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Equal Employment Opportunity Commission v. Accentcare Inc.

United States District Court, N.D. Texas, Dallas Division

September 20, 2017

EQUAL EMPLOYMENT OPPORTUNITY COMMISSION, Plaintiff,
v.
ACCENTCARE INC., Defendant.

          MEMORANDUM OPINION AND ORDER

          SIDNEY A. FITZWATER UNITED STATES DISTRICT JUDGE

         The court must decide whether to grant plaintiff Equal Employment Opportunity Commission (“EEOC”) leave to file an amended complaint even though the deadline for filing motions for leave to amend has expired. For the following reasons, the court grants the EEOC's motion.

         I

         Because this case is the subject of a prior opinion, EEOC v. AccentCare, Inc., 2017 WL 2691240 (N.D. Tex. June 21, 2017) (Fitzwater, J.) (“AccentCare I”), the court will recount only the background facts and procedural history that are necessary to understand the present decision.

         The EEOC filed this lawsuit on September 29, 2015 under Title I of the American with Disabilities Act of 1990 (“ADA”), 42 U.S.C. § 12101 et seq., alleging that defendant AccentCare Inc. (“AccentCare”) refused to reasonably accommodate Alisia Beasley's (“Beasley's”) disability (Bipolar Disorder) and discriminated against her by terminating her employment because of her disability. On February 16, 2016 the court entered a scheduling order that set February 29, 2016 as the deadline for a party to file a motion for leave to amend the pleadings. On September 13, 2016 AccentCare moved for summary judgment, which the court granted in part and denied in part on June 14, 2017.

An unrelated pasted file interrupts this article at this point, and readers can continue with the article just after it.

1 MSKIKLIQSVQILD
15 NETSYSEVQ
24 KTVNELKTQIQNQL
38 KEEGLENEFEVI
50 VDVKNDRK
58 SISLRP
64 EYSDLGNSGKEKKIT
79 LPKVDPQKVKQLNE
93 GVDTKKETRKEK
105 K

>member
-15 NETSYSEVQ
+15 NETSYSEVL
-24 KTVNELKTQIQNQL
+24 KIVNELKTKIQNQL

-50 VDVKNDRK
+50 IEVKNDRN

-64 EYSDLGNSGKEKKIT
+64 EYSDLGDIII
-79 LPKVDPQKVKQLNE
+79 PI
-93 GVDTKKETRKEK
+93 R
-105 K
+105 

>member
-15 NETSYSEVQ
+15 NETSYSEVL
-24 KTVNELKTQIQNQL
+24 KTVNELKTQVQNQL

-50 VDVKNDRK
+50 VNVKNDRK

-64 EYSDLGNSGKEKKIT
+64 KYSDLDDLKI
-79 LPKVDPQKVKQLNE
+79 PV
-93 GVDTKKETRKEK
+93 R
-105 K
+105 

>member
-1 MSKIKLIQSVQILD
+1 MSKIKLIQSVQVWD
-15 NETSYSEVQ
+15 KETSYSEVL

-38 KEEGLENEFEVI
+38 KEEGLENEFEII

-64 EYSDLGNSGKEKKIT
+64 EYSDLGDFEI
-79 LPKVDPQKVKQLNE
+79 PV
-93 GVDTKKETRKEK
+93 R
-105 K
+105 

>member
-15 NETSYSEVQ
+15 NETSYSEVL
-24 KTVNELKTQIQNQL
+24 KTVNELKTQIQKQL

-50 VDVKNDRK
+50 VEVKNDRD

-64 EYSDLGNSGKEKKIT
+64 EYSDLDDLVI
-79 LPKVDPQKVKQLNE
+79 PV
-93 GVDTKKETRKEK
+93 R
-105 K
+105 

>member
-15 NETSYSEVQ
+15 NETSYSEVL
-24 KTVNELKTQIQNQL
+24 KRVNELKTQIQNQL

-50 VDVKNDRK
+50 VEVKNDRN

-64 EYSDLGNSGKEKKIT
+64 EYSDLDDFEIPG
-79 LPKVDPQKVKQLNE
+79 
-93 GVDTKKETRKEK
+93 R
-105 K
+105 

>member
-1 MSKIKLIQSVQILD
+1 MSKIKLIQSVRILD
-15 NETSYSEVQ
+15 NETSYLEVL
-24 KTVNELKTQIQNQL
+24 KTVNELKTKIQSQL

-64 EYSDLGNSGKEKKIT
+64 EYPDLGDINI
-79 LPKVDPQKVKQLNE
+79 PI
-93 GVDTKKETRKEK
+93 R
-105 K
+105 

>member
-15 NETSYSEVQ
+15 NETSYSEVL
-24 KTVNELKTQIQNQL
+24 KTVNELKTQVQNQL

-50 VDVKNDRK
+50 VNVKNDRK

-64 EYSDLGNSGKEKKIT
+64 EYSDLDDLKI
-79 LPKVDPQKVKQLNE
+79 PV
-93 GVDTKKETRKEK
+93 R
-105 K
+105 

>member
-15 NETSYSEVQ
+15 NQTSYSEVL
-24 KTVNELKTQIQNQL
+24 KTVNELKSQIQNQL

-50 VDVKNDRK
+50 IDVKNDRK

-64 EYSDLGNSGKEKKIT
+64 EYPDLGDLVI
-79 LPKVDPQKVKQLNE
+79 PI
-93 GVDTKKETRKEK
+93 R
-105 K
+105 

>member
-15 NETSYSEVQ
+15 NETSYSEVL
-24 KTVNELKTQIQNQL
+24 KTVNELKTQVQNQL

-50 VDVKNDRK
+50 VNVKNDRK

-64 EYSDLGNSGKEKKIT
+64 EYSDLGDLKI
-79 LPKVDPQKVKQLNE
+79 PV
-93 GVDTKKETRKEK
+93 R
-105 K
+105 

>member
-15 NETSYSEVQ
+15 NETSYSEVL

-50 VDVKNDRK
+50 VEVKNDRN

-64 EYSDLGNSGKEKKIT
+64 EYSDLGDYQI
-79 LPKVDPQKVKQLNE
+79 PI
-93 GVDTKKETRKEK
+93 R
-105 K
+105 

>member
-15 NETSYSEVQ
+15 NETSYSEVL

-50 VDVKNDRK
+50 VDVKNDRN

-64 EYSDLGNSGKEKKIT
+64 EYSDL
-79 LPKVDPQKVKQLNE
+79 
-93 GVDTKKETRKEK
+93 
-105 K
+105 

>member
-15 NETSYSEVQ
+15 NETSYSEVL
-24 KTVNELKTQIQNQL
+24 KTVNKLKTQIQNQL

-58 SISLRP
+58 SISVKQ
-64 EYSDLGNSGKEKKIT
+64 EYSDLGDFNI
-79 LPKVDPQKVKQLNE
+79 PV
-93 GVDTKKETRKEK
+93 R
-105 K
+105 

On July 19, 2017 the EEOC filed the instant motion for leave to file an amended complaint. It seeks to amend ¶ 15, which alleges, in relevant part, that “Beasley informed her supervisor that she had seen her psychiatrist who took her off for an indefinite period of time.” Compl. ¶ 15.[1] The EEOC seeks to clarify its use of the term “indefinite” to summarize Beasley's email communication. The court held in AccentCare I that, “[u]nless and until the EEOC amends its complaint to change this allegation, the EEOC may not contradict its judicial admission that Beasley informed her supervisor that she had seen her psychiatrist, who took her off for an indefinite period of time.” AccentCare I, 2017 WL 2691240, at *4. The EEOC now seeks to amend ¶ 15 of the complaint to reflect that “Beasley informed Ms. Nelson that as a result of her medical condition, she would be out for an ‘extended amount of time.'” P. Br., Ex. 1 at 4.[2] The EEOC contends that it is seeking to clarify factual information of which AccentCare had previous knowledge, and that it is not seeking to allege new facts or assert new claims. AccentCare opposes the motion, contending that the EEOC has failed to explain the unreasonable delay in seeking to modify the scheduling order, and that AccentCare would be significantly prejudiced by the proposed amendment.

         II

          A